I suggest you test all circuits for insulation resistance, making sure to remove the neutrals from the consumer unit busbar when you test each circuit. Then find the fault on that circuit by breaking the circuit down into bits.
He did this, and I believe found that the spur to the garage was about 6 megohms I think. Does that sound the right sort of figure? - he said it was still 'legal' I wouldn't have thought that resistance would allow enough milliamps to pass would it? I put the garage back on today as I needed to use it and it only tripped the once, and then when I wasn't actually using anything (again!)
Re the meter. Would most electricians be expected to own one of these? He did have a big box which beeped a lot which he seemed to use for doing most things, but I didn't see anythng like the picture shown.
We've just had a new CU fitted and the electrician who fitted it is stumped.
It's a 15 way box with 4 lighting circuits and freezer running from the main 100mA RCD and the rest running from a 30mA RDC. It's been in a month and initially tripped several times a day or night with no pattern to things in use at the time.
He initially tested the RCD and found it to be faulty and replaced it - it now only trips every 3 or 4 days.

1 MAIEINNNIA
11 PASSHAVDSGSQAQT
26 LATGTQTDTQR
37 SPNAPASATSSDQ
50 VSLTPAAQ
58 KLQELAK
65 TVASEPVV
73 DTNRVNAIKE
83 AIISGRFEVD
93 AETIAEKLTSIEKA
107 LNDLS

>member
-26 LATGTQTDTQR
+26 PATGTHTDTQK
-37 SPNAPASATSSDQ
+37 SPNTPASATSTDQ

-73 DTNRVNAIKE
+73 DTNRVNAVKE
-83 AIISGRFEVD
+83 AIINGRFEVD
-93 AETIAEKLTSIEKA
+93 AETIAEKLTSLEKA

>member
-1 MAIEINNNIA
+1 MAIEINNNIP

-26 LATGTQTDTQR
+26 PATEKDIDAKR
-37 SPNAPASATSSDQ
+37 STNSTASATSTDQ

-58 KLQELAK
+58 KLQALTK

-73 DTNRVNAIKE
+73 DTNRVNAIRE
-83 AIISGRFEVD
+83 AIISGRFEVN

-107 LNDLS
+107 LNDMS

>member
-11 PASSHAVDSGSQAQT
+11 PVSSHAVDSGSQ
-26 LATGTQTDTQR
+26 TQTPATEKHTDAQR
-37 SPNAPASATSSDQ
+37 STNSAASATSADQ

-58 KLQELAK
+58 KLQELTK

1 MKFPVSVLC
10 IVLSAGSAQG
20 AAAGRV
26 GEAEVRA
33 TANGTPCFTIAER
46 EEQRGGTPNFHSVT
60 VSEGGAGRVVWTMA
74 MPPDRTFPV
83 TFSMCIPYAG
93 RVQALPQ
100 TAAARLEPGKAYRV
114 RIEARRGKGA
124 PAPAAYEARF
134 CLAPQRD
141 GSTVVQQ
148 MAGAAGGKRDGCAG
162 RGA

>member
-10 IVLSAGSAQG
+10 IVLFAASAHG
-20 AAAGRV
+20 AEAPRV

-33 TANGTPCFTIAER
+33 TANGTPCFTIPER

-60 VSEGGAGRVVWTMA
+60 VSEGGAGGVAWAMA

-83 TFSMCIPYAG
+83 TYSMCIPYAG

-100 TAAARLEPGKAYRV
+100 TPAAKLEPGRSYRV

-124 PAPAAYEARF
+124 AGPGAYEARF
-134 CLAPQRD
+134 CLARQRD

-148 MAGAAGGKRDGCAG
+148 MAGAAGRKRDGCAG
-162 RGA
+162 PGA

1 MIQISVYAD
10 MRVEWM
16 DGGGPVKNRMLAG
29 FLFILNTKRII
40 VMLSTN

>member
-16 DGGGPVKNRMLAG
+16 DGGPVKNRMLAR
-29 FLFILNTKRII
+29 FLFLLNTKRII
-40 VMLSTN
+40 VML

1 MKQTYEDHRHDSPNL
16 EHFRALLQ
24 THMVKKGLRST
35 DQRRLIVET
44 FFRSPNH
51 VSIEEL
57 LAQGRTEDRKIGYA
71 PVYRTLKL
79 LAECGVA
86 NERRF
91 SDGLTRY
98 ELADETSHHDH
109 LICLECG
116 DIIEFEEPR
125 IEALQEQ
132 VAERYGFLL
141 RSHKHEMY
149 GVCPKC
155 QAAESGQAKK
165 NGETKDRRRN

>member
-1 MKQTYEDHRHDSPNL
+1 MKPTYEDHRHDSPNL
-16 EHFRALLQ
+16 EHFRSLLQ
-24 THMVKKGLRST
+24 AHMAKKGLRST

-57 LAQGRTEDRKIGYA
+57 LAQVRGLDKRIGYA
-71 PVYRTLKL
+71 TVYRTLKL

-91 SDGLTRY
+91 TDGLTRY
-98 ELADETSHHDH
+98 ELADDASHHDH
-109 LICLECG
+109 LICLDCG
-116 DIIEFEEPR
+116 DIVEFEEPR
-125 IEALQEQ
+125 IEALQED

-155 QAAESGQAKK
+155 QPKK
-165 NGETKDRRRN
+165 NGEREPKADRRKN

By leaving various circuits off we have fairly confidently identified the problem as being the downstairs power ring. He has identified that this circuit has a lower leakage resistance - still many megohms and legal, but less than the other circuits. I'm not sure that this was enough to cause enough leakage, but we are getting desperate for ideas! We have spent three hours disconnecting each downstairs socket and testing the wiring between each. One length in particular - a spur out to the garage has the lowest resistance so we confidently disconnected that. Today it tripped again, even with this disconnected.
At the time it tripped, nobody was in the house and the only things running were a fridge, satellite and Tivo box (like sky plus) and a couple of computers plus clock radios and such like.
Had a similar problem on a job recently, Turned out to be the central heating pump was going faulty and tripped out at random, Just lucky in the end the Gas board replaced it and all been good since, Sometimes it not necessary the circuit you think it is, RCBO's would eleiminate all other circuits and lead you to the faulty one, Mixed Neutrals can be a problem but normally a pattern would build up. Good luck